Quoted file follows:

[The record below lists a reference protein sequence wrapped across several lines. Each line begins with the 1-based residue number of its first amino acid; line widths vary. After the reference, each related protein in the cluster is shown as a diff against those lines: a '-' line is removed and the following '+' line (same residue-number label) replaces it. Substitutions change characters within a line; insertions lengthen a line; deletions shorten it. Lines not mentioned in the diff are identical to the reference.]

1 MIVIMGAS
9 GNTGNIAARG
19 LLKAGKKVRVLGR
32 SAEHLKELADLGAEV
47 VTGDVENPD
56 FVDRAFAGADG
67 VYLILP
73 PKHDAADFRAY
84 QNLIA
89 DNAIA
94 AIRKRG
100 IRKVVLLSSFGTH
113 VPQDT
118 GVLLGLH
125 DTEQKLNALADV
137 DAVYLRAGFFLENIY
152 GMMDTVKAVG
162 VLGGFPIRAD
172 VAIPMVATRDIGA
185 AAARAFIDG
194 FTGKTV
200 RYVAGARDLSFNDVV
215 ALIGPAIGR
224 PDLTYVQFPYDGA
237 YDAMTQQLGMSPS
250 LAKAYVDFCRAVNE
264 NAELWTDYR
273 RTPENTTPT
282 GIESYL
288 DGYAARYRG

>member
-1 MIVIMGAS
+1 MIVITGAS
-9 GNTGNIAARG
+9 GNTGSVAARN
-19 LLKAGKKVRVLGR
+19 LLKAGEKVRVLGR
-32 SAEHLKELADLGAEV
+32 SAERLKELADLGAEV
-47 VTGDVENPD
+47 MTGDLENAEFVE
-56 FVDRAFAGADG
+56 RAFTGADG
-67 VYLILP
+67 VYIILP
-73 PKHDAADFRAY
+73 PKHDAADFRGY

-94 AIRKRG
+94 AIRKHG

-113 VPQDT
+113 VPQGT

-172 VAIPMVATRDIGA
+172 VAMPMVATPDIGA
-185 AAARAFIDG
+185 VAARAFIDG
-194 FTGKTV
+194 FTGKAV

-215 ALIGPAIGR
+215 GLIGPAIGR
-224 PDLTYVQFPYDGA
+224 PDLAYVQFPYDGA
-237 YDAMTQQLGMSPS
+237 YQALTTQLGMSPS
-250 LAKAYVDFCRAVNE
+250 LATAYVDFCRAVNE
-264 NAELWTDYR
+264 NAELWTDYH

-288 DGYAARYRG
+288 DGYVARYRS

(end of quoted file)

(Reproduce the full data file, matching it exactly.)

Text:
[The record below lists a reference protein sequence wrapped across several lines. Each line begins with the 1-based residue number of its first amino acid; line widths vary. After the reference, each related protein in the cluster is shown as a diff against those lines: a '-' line is removed and the following '+' line (same residue-number label) replaces it. Substitutions change characters within a line; insertions lengthen a line; deletions shorten it. Lines not mentioned in the diff are identical to the reference.]

1 MIVIMGAS
9 GNTGNIAARG
19 LLKAGKKVRVLGR
32 SAEHLKELADLGAEV
47 VTGDVENPD
56 FVDRAFAGADG
67 VYLILP
73 PKHDAADFRAY
84 QNLIA
89 DNAIA
94 AIRKRG
100 IRKVVLLSSFGTH
113 VPQDT
118 GVLLGLH
125 DTEQKLNALADV
137 DAVYLRAGFFLENIY
152 GMMDTVKAVG
162 VLGGFPIRAD
172 VAIPMVATRDIGA
185 AAARAFIDG
194 FTGKTV
200 RYVAGARDLSFNDVV
215 ALIGPAIGR
224 PDLTYVQFPYDGA
237 YDAMTQQLGMSPS
250 LAKAYVDFCRAVNE
264 NAELWTDYR
273 RTPENTTPT
282 GIESYL
288 DGYAARYRG

>member
-1 MIVIMGAS
+1 MIVITGAS
-9 GNTGNIAARG
+9 GNTGSVAARN
-19 LLKAGKKVRVLGR
+19 LLKAGEKVRVLGR
-32 SAEHLKELADLGAEV
+32 SAERLKELADLGAEV
-47 VTGDVENPD
+47 MTGDLENAEFVE
-56 FVDRAFAGADG
+56 RAFTGADG
-67 VYLILP
+67 VYIILP
-73 PKHDAADFRAY
+73 PKHDAADFRGY

-94 AIRKRG
+94 AIRKHG

-113 VPQDT
+113 VPQGT

-172 VAIPMVATRDIGA
+172 VAMPMVATPDIGA
-185 AAARAFIDG
+185 VAARAFIDG
-194 FTGKTV
+194 FTGKAV

-215 ALIGPAIGR
+215 GLIGPAIGR
-224 PDLTYVQFPYDGA
+224 PDLAYVQFPYDGA
-237 YDAMTQQLGMSPS
+237 YQALTTQLGMSPS
-250 LAKAYVDFCRAVNE
+250 LATAYVDFCRAVNE
-264 NAELWTDYR
+264 NAELWTDYH

-288 DGYAARYRG
+288 DGYVARYRS